The funded status of the typical U.S. corporate defined benefit pension plan dropped 1.8 percentage points in April despite another month of asset growth, according to BNY Mellon Investment Management's monthly pension summary.
The funded status declined to 80.8% at the end of the month, but still has notched a 4.5-percentage-point improvement year-to-date. The drop in April was due to the discount rate decreasing 25 basis points to 3.84%, the lowest level since November. Liabilities increased 4% for the month, while assets increased 1.7%.
Unlike the two previous years when a strong first quarter was quickly followed by a drop, this year is not comparable, said Jeffrey Saef, managing director and head of the investment strategy and solutions group. April sputtered with some weaker economic data, but Mr. Saef said the momentum is toward an improving economy, rallying equity markets, and rising interest rates and credit spreads.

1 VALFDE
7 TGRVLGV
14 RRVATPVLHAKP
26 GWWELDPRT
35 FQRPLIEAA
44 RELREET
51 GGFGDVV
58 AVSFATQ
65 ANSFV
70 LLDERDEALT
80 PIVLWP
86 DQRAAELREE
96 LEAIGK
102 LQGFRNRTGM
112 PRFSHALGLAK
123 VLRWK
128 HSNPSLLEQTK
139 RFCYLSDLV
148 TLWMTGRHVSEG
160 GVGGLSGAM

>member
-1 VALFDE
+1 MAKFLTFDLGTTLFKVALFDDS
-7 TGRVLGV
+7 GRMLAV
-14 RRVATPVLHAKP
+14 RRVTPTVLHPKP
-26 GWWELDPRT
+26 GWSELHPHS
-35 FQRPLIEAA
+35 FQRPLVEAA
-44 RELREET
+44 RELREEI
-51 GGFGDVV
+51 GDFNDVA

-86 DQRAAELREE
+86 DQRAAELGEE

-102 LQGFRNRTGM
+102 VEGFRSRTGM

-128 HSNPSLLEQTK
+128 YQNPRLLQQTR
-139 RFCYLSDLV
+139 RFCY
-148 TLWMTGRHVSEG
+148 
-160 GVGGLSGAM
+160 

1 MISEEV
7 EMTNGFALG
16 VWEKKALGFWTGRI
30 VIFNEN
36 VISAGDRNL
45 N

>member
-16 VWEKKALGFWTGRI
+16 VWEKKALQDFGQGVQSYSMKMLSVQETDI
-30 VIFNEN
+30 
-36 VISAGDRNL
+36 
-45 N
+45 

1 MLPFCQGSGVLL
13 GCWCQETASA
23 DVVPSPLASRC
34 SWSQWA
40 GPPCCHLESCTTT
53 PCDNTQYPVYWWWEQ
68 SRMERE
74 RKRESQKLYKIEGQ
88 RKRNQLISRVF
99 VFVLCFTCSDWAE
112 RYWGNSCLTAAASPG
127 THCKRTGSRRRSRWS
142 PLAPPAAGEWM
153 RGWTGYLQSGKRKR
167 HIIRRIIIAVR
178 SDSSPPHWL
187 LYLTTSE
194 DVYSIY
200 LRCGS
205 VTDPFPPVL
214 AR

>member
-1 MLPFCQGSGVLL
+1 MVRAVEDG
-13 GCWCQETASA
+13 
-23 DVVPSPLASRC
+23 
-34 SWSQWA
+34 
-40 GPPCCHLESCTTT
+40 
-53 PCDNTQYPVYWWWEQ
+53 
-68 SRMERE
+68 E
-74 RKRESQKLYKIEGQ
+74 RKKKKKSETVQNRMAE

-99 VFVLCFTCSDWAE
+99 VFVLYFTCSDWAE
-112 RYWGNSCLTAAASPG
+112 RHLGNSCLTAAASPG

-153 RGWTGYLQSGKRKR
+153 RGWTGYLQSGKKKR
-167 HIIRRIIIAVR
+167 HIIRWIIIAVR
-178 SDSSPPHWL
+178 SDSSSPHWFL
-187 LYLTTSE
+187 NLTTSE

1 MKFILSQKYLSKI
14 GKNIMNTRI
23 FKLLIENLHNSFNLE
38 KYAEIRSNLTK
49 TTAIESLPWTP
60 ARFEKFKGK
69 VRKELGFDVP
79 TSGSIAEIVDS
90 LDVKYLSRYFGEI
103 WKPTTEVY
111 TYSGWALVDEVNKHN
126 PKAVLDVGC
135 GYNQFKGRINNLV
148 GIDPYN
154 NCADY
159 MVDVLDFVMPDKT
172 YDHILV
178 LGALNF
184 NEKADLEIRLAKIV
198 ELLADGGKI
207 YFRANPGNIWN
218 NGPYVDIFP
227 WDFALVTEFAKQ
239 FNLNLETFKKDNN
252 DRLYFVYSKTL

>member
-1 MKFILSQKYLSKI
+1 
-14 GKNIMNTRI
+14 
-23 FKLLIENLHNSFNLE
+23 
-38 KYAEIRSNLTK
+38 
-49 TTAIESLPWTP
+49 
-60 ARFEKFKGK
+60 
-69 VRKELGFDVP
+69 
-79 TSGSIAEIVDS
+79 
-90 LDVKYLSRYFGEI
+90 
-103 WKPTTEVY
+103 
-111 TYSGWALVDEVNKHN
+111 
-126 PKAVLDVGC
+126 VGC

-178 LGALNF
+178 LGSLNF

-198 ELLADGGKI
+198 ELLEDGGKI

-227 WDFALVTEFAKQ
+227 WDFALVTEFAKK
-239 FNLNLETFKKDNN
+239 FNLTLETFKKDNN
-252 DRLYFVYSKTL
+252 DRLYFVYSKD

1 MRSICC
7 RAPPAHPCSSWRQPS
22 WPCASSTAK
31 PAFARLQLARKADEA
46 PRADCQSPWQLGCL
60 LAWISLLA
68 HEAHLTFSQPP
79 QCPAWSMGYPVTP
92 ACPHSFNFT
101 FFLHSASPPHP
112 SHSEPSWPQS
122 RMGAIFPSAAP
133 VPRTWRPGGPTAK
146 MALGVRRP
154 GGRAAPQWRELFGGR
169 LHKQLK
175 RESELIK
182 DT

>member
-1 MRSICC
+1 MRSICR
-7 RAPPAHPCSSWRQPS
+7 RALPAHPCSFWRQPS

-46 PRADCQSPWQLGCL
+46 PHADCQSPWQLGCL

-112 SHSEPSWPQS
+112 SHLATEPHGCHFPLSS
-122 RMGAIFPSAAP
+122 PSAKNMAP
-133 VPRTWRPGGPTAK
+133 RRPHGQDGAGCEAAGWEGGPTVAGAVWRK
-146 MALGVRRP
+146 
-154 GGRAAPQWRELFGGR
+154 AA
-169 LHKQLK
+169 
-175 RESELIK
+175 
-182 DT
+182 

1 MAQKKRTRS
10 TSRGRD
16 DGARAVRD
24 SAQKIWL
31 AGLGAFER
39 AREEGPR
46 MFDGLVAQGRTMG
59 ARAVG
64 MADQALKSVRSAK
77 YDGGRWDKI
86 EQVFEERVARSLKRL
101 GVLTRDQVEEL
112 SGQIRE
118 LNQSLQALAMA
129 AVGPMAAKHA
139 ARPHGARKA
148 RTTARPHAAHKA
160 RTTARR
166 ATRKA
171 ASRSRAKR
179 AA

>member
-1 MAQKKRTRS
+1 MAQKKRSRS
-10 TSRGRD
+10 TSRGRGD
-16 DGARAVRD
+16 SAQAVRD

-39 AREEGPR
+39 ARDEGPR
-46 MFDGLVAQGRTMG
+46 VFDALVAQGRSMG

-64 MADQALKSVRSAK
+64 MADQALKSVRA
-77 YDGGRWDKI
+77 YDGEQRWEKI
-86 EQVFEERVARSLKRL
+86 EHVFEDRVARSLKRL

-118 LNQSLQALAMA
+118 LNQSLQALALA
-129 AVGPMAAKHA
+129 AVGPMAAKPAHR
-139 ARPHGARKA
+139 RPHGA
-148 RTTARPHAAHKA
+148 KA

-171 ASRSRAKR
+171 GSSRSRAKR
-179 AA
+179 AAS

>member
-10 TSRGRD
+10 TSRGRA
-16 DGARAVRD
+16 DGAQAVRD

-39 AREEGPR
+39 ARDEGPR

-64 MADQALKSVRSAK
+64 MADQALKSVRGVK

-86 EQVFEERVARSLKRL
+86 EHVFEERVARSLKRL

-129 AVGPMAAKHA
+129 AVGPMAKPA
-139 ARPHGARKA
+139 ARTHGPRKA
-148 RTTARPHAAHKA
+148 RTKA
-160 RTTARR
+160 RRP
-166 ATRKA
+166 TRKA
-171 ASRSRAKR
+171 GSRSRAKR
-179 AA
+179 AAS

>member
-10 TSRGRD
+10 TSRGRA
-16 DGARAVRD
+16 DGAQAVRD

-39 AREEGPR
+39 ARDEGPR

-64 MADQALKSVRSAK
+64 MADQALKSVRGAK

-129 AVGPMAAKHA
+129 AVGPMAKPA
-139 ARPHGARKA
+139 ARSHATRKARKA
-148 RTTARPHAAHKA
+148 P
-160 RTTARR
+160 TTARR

“I think the trend is toward that sunnier picture … with fits and starts,” Mr. Saef said in a telephone interview. “The general trend by year-end will be higher interest rates and spreads, but not a lot.”
Last month, U.S. equity markets returned 1.6%, while international developed markets were up 5.6%.
For the year, assets are up 7.8% for the typical DB plan, while liabilities have increased 1.7%.